Here's a round up of very good commentary at the time of the Arizona shooting spree, with astute comments by a Gulf Coast blogger.

This column by Bob Cesca discusses how the news media carefully hides Republican hypocrisy, spreading it around, damning all politicians. Apparently to avoid embarrassing Republican officeholders. What other reason could there be?

Discover magazine attacks the Republican war on science––and the media's refusal to report it. Most Americans have the wrong understanding of key scientific issues of our day, mostly because the news media have avoided informing them in clear terms. And this avoidance isn't accidental. It happens because of intense pressure from powerful industrial and religious groups and their party of choice. Galileo would have a very hard time with today's Republicans.

This excellent piece by Neil Buchanan, law professor at George Washington University, dissects a pernicious outgrowth of the False Equivalency problem: the tendency of columnists (like Thomas Friedman of the New York Times) to declare a pox on both parties and call for a third party. A stupid idea in a non-parliamentary system that already is having a hard time compromising. Friedman wrongly suggests that the middle is vacant. Any Democrat could tell you their representatives have tried so hard to find middle ground, there's some real concern they've lost track of their original principles. Until the Republicans devoted themselves to destroying our system it used to work pretty well, through compromise, and most Americans ask for and expect compromise. But because of how politics is reported, compromise is punished and extremism is given a free pass. These days it is almost entirely extremism with a Republican face.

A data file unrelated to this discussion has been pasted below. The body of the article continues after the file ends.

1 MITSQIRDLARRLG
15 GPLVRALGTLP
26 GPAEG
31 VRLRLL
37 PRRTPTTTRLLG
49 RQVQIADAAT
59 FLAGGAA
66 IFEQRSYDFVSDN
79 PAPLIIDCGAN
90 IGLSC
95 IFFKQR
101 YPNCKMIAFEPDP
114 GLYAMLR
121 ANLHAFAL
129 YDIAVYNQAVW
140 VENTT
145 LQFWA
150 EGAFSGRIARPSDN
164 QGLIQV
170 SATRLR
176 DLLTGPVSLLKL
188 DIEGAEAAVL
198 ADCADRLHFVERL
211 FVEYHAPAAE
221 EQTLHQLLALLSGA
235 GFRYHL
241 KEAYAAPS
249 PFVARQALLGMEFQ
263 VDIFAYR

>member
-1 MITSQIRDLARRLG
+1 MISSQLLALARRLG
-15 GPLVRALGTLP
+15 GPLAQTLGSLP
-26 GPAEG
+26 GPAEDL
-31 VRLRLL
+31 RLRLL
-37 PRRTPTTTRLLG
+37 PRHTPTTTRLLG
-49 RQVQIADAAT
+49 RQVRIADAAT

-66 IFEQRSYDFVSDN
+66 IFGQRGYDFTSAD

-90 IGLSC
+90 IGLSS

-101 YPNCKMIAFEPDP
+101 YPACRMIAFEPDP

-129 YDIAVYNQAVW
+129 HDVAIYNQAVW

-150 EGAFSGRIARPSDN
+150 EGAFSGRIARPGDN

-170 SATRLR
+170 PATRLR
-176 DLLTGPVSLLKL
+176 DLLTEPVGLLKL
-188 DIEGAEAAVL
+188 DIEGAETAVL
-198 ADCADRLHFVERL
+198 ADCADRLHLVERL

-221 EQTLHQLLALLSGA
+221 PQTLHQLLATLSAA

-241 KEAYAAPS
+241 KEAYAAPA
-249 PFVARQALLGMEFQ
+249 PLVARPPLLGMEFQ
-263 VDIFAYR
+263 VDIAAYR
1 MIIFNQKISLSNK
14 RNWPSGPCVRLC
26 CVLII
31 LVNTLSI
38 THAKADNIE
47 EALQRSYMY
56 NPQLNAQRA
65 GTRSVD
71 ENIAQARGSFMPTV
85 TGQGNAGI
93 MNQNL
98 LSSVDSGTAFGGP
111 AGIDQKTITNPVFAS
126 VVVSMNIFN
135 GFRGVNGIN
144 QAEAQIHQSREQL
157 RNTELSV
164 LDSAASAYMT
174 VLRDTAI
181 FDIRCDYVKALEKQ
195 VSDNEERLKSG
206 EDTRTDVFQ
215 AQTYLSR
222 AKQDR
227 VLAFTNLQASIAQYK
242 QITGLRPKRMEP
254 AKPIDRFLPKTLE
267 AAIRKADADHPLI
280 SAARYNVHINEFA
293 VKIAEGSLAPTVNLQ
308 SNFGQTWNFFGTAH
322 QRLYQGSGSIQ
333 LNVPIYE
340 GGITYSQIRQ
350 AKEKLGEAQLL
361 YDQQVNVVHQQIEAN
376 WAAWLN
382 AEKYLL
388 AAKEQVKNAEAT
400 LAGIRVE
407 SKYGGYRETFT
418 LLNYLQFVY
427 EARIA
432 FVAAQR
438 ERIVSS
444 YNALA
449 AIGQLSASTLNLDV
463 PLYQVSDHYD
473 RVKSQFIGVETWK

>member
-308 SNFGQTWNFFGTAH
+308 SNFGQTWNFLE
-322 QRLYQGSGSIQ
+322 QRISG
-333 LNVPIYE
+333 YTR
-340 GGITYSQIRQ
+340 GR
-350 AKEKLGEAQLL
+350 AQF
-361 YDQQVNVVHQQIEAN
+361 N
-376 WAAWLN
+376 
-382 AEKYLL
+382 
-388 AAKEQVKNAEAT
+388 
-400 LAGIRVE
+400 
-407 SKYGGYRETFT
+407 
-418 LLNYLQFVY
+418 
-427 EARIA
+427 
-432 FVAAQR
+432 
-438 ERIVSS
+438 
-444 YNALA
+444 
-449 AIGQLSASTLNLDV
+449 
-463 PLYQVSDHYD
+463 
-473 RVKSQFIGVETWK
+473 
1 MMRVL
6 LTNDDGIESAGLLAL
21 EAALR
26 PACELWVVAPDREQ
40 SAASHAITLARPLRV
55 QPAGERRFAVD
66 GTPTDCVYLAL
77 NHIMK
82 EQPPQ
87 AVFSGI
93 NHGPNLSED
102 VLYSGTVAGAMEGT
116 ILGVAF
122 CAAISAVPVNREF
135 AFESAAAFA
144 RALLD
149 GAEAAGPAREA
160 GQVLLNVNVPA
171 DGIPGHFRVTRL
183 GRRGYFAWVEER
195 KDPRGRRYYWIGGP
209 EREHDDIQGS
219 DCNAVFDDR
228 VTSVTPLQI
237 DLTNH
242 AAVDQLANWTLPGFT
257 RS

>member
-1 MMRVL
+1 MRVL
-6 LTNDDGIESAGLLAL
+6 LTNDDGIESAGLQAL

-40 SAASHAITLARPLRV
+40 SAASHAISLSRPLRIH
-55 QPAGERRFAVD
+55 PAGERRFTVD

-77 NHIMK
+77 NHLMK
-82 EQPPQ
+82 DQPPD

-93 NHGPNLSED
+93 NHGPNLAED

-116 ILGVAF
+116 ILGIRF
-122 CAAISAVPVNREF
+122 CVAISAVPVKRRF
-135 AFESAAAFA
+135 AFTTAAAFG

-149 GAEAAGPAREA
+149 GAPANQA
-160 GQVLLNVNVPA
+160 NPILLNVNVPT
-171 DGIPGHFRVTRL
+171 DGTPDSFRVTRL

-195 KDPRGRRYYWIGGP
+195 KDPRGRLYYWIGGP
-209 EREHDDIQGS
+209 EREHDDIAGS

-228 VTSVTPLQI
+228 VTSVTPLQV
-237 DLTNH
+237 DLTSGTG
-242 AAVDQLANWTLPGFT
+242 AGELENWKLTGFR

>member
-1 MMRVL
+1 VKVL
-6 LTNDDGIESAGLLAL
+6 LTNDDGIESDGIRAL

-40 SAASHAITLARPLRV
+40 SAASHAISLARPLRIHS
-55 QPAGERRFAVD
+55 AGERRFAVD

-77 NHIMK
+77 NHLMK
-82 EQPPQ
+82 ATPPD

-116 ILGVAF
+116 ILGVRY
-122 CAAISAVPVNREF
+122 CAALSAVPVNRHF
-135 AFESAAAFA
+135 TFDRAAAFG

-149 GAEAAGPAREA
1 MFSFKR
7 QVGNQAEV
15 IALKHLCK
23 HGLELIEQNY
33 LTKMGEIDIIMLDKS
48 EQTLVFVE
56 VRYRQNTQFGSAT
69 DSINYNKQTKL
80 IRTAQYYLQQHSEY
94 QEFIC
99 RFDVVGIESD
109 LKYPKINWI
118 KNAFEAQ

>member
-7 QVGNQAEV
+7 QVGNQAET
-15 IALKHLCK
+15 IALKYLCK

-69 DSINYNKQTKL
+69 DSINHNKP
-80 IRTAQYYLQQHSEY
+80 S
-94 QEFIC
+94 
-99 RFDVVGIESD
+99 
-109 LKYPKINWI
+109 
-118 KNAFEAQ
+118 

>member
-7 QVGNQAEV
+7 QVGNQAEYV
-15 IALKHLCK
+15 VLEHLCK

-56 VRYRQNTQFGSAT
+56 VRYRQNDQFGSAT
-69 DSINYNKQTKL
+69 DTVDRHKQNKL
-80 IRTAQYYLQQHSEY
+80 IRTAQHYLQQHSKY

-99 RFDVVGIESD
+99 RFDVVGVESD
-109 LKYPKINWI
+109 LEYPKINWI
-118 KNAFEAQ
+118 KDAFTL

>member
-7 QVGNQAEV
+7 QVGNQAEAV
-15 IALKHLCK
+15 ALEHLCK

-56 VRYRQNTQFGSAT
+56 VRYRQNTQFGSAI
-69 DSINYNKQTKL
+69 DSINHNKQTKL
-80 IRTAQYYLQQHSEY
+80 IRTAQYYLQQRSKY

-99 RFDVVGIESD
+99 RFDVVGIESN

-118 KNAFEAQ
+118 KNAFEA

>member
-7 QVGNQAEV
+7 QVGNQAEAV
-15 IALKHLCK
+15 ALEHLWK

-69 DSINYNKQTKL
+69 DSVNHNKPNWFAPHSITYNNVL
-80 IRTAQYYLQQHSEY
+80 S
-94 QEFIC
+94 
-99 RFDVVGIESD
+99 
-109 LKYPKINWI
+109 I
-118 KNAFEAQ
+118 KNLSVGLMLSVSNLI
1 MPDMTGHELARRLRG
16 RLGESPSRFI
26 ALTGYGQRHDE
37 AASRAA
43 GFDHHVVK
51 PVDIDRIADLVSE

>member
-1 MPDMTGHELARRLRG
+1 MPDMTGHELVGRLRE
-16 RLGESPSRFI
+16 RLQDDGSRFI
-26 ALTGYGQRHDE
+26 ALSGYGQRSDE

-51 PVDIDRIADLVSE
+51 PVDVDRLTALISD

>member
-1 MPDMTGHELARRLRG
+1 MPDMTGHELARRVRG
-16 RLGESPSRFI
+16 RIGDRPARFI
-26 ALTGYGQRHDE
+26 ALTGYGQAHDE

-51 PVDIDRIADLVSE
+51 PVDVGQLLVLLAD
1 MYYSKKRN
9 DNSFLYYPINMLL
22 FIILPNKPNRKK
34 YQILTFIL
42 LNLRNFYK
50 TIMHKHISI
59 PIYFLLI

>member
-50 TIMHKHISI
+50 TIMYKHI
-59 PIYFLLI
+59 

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Friday, October 14, 2011

The 99% Are Being Heard

Most of the mainstream media still don't "get" what the Wall Street protests are about. This CBC interviewer tries rubbishing the protesters in the usual way, and Pulitzer Prize reporter Chris Hedges politely explains where the interviewer is wrong and then calmly folds the man up and puts him back in his sanitary wrapper.

There must be a circulating rule book titled "How to Dismiss, Insult and Marginalize Anyone Who Opposes the Total Power of Hedge Fund Billionaires", which instructs network talking heads how to be rude to people outside the money elite. Most TV hosts are contemptuous of this movement, and contemptuous in the same way, using the same words, the same references to the 60s and hippies and drugs and guitars and bongos. There has to be an approved script. Maybe Frank Luntz provided it.

(You might not know this, but most TV talking heads live in small furnished apartments inside the pockets of the expensive suits you see billionaires wearing when they creep from marble office to forty foot limousine. So talking heads are always alert to the moods of their billionaire hosts. Sadly, they have a tin ear for the lives and concerns of the real people living on the other side of the TV screen.)

Good news. According to this story in Business Insider, the Occupy Wall Street movement, sometimes called "The 99%", are twice as popular as the "Tea Party" movement (which is paid for and fully owned by the Koch Brothers and other billionaires).